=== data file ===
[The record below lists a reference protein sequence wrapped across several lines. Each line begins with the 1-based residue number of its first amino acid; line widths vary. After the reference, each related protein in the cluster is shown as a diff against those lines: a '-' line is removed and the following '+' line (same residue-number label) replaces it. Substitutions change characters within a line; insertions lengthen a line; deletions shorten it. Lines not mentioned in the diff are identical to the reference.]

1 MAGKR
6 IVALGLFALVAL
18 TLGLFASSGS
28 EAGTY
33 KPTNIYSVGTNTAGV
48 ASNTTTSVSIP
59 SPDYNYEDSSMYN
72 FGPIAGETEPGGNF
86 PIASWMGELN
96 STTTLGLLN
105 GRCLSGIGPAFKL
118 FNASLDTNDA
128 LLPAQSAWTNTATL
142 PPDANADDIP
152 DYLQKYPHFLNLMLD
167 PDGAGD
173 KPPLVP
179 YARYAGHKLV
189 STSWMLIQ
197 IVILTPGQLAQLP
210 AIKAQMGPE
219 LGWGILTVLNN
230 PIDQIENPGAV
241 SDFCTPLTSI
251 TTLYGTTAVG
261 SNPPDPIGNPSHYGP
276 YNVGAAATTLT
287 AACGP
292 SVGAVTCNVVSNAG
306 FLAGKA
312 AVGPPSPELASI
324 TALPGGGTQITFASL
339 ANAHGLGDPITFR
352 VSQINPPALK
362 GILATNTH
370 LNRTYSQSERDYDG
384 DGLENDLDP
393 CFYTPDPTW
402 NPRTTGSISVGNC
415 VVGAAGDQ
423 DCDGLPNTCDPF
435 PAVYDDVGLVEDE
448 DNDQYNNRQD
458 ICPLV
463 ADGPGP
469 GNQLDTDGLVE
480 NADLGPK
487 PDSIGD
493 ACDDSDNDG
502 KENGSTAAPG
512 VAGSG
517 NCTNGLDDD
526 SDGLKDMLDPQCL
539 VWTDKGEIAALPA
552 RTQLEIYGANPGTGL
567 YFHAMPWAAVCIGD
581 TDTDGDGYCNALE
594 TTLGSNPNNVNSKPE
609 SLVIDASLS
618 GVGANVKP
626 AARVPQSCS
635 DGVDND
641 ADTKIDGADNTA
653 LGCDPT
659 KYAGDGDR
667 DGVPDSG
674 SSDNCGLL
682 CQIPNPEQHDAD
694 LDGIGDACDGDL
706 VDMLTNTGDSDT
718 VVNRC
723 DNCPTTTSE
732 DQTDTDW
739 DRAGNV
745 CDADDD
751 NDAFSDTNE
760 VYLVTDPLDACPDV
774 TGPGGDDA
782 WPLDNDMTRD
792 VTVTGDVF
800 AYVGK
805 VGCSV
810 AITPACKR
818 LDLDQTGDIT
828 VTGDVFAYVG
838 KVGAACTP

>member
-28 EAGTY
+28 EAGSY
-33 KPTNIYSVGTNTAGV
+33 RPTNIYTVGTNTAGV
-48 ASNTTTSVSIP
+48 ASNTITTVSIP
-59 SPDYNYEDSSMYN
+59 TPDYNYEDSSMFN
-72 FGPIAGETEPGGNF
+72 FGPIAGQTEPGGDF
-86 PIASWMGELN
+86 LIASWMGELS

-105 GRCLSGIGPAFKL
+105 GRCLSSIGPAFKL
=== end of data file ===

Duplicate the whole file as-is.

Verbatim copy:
[The record below lists a reference protein sequence wrapped across several lines. Each line begins with the 1-based residue number of its first amino acid; line widths vary. After the reference, each related protein in the cluster is shown as a diff against those lines: a '-' line is removed and the following '+' line (same residue-number label) replaces it. Substitutions change characters within a line; insertions lengthen a line; deletions shorten it. Lines not mentioned in the diff are identical to the reference.]

1 MAGKR
6 IVALGLFALVAL
18 TLGLFASSGS
28 EAGTY
33 KPTNIYSVGTNTAGV
48 ASNTTTSVSIP
59 SPDYNYEDSSMYN
72 FGPIAGETEPGGNF
86 PIASWMGELN
96 STTTLGLLN
105 GRCLSGIGPAFKL
118 FNASLDTNDA
128 LLPAQSAWTNTATL
142 PPDANADDIP
152 DYLQKYPHFLNLMLD
167 PDGAGD
173 KPPLVP
179 YARYAGHKLV
189 STSWMLIQ
197 IVILTPGQLAQLP
210 AIKAQMGPE
219 LGWGILTVLNN
230 PIDQIENPGAV
241 SDFCTPLTSI
251 TTLYGTTAVG
261 SNPPDPIGNPSHYGP
276 YNVGAAATTLT
287 AACGP
292 SVGAVTCNVVSNAG
306 FLAGKA
312 AVGPPSPELASI
324 TALPGGGTQITFASL
339 ANAHGLGDPITFR
352 VSQINPPALK
362 GILATNTH
370 LNRTYSQSERDYDG
384 DGLENDLDP
393 CFYTPDPTW
402 NPRTTGSISVGNC
415 VVGAAGDQ
423 DCDGLPNTCDPF
435 PAVYDDVGLVEDE
448 DNDQYNNRQD
458 ICPLV
463 ADGPGP
469 GNQLDTDGLVE
480 NADLGPK
487 PDSIGD
493 ACDDSDNDG
502 KENGSTAAPG
512 VAGSG
517 NCTNGLDDD
526 SDGLKDMLDPQCL
539 VWTDKGEIAALPA
552 RTQLEIYGANPGTGL
567 YFHAMPWAAVCIGD
581 TDTDGDGYCNALE
594 TTLGSNPNNVNSKPE
609 SLVIDASLS
618 GVGANVKP
626 AARVPQSCS
635 DGVDND
641 ADTKIDGADNTA
653 LGCDPT
659 KYAGDGDR
667 DGVPDSG
674 SSDNCGLL
682 CQIPNPEQHDAD
694 LDGIGDACDGDL
706 VDMLTNTGDSDT
718 VVNRC
723 DNCPTTTSE
732 DQTDTDW
739 DRAGNV
745 CDADDD
751 NDAFSDTNE
760 VYLVTDPLDACPDV
774 TGPGGDDA
782 WPLDNDMTRD
792 VTVTGDVF
800 AYVGK
805 VGCSV
810 AITPACKR
818 LDLDQTGDIT
828 VTGDVFAYVG
838 KVGAACTP

>member
-28 EAGTY
+28 EAGSY
-33 KPTNIYSVGTNTAGV
+33 RPTNIYTVGTNTAGV
-48 ASNTTTSVSIP
+48 ASNTITTVSIP
-59 SPDYNYEDSSMYN
+59 TPDYNYEDSSMFN
-72 FGPIAGETEPGGNF
+72 FGPIAGQTEPGGDF
-86 PIASWMGELN
+86 LIASWMGELS

-105 GRCLSGIGPAFKL
+105 GRCLSSIGPAFKL